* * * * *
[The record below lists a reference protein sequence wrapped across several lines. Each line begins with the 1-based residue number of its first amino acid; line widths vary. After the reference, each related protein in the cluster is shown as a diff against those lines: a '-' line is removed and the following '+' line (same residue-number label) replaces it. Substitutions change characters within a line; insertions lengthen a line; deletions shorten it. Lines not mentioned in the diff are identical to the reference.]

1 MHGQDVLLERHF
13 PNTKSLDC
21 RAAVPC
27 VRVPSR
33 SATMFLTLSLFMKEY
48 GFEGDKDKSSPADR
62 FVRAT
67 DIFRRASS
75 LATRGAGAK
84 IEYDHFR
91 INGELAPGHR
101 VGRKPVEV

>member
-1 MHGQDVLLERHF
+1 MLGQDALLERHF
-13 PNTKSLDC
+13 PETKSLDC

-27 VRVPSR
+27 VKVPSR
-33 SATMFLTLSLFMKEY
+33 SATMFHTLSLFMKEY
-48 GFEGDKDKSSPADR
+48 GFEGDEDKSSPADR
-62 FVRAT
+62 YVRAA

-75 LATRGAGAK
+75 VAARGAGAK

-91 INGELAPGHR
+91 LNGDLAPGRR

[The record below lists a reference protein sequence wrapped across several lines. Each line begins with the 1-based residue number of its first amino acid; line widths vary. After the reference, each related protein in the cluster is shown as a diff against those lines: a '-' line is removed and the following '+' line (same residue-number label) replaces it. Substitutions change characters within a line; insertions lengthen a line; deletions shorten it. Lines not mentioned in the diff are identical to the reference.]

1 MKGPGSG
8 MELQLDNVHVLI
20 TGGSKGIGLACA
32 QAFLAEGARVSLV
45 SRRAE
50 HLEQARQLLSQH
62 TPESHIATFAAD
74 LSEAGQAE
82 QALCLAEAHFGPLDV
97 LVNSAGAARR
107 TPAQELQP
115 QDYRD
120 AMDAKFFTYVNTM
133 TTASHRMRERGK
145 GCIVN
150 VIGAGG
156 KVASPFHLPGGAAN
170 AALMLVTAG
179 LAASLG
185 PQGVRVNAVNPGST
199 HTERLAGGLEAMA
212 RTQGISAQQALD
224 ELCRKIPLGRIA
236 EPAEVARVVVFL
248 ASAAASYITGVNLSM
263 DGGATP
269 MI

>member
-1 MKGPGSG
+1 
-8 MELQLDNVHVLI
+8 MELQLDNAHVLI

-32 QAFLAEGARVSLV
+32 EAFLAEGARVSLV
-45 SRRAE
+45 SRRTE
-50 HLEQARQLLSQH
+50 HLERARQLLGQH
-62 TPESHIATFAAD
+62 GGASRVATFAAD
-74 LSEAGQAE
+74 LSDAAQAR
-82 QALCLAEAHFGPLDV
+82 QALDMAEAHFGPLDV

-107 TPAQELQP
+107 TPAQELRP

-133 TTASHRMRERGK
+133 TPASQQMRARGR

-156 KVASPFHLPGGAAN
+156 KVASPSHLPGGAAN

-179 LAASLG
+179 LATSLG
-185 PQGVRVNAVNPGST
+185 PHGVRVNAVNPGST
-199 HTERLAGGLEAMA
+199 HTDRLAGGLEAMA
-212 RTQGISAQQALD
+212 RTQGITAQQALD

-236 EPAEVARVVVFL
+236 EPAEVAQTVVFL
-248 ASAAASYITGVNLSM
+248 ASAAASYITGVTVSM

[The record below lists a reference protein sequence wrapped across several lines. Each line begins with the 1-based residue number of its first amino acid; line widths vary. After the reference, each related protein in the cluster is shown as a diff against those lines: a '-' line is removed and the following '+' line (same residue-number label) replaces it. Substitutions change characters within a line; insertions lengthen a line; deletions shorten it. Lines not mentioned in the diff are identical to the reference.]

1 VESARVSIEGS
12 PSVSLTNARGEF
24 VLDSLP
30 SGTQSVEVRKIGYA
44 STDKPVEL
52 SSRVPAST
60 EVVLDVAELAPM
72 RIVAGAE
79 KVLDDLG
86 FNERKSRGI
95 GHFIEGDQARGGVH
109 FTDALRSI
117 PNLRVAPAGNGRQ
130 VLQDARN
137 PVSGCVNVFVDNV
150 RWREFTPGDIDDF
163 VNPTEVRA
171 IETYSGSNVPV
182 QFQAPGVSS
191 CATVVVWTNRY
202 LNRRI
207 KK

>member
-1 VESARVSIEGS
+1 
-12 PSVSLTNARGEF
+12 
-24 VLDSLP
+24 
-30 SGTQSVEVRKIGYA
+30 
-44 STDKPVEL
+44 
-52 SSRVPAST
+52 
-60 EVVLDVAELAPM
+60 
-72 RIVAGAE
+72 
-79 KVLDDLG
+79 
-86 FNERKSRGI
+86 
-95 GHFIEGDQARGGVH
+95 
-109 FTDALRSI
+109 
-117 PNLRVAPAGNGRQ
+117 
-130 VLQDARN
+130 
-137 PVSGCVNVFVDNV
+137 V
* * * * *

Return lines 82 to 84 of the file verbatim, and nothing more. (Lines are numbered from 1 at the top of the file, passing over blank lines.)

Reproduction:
-179 LAASLG
+179 LATSLG
-185 PQGVRVNAVNPGST